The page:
Chiapas has been devastated by three tropical depressions and a tropical storm that drenched the state over the past 10 days. Rivers overflowed their banks and gulches that had been dry for years turned into roaring torrents.
As of Thursday, 162 bodies have been recovered from the floods, and hundreds more are missing, according to the government. But authorities said the toll may be much higher, since scores of communities are isolated. About 450,000 people have been left homeless.
About 400 men, women and children have been leaving in army and navy choppers every day for nearly a week in this farm community of about 10,000. Most have left with only the clothes on their backs.
One of them was Juan Manuel Villafuerte Figuero, 38, a small-scale farmer waiting with his wife and three children in the Mapastepec soccer field, where the helicopters were landing.
"We're leaving because we were left without a home, without land. We have nothing to eat, nowhere to live," he said.
"We'll look for relatives in other cities for now. Later, we hope the government will help us, even with a few sheets of corrugated metal to build a roof."
President Ernesto Zedillo traveled to the area Thursday for the fourth time since the disaster hit.
"Four days ago the situation was desperate, but now it is under control, although people are suffering greatly," he told residents of Mapastepec, located about 80 miles northwest of Mexico's Pacific coast border with Guatemala.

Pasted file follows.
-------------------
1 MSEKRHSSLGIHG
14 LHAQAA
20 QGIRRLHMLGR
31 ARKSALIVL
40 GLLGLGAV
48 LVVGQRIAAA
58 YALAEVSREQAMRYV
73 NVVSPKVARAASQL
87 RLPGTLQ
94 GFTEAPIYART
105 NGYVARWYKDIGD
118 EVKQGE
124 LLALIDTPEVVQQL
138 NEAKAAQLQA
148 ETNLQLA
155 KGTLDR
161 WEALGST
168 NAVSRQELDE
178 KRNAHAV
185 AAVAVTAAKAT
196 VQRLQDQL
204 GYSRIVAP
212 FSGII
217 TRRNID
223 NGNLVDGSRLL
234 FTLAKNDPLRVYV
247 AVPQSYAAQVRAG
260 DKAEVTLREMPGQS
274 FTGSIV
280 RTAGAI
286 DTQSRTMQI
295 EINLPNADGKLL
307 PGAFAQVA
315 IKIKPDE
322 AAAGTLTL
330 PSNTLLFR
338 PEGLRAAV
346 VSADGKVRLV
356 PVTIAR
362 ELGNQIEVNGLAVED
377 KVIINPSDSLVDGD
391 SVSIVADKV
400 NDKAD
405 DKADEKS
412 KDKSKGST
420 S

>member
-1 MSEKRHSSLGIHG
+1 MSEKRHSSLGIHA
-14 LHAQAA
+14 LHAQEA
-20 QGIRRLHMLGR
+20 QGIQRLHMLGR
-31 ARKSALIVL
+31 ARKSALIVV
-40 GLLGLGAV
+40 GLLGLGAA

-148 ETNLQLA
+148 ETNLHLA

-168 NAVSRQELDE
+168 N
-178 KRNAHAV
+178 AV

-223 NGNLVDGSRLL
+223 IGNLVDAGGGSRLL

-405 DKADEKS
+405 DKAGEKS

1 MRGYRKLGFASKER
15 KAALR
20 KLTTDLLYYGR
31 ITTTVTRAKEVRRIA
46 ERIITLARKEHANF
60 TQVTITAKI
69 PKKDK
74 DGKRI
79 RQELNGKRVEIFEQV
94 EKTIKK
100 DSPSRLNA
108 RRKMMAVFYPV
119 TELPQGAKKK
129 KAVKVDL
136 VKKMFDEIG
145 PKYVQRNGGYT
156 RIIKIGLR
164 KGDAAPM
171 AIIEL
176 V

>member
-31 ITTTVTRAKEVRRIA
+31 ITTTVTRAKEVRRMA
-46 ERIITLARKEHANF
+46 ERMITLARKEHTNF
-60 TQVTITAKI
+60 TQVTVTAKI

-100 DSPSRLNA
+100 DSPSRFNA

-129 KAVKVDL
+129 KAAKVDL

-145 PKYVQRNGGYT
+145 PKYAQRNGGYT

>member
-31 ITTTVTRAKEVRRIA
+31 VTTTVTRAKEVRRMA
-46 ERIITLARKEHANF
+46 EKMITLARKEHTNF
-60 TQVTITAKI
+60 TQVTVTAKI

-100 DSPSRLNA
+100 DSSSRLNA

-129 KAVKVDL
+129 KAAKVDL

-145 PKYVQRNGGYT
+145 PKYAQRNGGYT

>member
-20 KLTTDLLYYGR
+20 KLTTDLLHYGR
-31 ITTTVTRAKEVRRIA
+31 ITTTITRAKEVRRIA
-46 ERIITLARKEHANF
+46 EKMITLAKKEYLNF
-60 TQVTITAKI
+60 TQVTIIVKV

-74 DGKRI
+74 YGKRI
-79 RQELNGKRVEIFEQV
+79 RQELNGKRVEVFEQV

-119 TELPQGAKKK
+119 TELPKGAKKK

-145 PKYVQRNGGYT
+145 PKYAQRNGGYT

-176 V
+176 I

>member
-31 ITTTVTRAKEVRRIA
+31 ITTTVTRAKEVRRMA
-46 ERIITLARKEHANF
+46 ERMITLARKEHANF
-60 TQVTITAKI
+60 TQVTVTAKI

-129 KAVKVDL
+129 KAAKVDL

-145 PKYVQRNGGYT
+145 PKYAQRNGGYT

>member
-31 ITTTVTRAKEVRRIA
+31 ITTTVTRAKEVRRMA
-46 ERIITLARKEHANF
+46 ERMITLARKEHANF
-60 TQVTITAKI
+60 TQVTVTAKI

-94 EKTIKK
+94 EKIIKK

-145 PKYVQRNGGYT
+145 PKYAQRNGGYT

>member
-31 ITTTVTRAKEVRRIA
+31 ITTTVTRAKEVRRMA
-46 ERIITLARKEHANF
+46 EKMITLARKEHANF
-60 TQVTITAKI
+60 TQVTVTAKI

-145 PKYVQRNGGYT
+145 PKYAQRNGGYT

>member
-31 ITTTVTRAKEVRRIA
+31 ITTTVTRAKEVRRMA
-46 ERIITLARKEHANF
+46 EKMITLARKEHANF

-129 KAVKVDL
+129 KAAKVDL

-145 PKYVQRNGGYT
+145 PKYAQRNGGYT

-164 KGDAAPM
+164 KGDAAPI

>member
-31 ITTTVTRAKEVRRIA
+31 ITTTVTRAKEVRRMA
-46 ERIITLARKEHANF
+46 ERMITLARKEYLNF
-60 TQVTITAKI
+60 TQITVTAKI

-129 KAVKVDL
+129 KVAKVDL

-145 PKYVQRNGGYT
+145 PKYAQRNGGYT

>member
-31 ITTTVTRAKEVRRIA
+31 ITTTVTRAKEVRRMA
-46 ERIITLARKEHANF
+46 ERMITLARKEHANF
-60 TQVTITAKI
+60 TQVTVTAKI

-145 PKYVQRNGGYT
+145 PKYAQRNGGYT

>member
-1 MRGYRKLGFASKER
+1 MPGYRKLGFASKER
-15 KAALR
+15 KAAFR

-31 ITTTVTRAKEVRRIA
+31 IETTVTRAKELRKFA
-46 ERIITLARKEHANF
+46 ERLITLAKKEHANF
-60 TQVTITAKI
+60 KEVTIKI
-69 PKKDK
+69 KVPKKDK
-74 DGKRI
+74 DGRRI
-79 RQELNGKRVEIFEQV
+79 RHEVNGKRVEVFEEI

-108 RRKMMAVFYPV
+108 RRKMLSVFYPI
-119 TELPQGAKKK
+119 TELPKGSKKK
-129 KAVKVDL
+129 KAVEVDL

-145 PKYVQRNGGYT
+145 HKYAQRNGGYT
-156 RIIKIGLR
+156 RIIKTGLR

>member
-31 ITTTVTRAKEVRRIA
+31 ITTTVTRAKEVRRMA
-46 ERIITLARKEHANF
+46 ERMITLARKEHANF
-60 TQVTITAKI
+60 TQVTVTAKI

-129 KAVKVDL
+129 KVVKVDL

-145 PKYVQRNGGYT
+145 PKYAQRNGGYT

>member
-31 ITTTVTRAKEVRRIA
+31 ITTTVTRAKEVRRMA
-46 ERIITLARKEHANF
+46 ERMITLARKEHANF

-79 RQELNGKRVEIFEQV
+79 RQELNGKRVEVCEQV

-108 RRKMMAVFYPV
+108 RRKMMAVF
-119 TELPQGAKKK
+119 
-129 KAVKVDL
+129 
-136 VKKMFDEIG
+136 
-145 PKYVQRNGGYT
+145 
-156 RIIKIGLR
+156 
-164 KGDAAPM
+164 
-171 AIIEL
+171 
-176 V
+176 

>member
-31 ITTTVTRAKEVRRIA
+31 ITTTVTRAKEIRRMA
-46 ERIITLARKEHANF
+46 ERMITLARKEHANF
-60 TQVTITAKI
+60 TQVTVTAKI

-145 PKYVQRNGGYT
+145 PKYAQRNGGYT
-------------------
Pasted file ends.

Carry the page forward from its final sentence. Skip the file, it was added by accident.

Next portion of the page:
Experts accompanying him said 250,000 people will probably have to relocate from their lowland houses, and the government may have to build as many as 25,000 low-cost homes soon.
Aid has been pouring in from all over the country, through the Red Cross and other rescue agencies. But Chiapas authorities are having a hard time distributing it because of flooded roads, wrecked bridges and bad weather.
On Thursday, all 500 members of the Chamber of Deputies Mexico's House of Representatives voted to donate a day's pay, equivalent to about $160, to help the state.
It stopped raining overnight, but the forecast was for more heavy storms in the area.
About 30 helicopter flights were landing every day in the Mapastepec soccer field, bringing about 30 tons of food, medicine, drinking water, clothing and blankets and evacuating between 15 and 24 refugees, depending on the size of the aircraft.
Of those staying behind in the flooded town of Mapastepec, about 800 people go every day or spend the night in the town auditorium, which has been turned into a military-run shelter. Army cooks in a makeshift kitchen dole out skimpy rations of food, often nothing more than beans, tortillas, toasted bread and coffee.
Children get only powdered milk.
Mst of the refugees spend their nights on the auditorium's cement floor. A few have slung hammocks from handrails.
By Alejandro Ruiz
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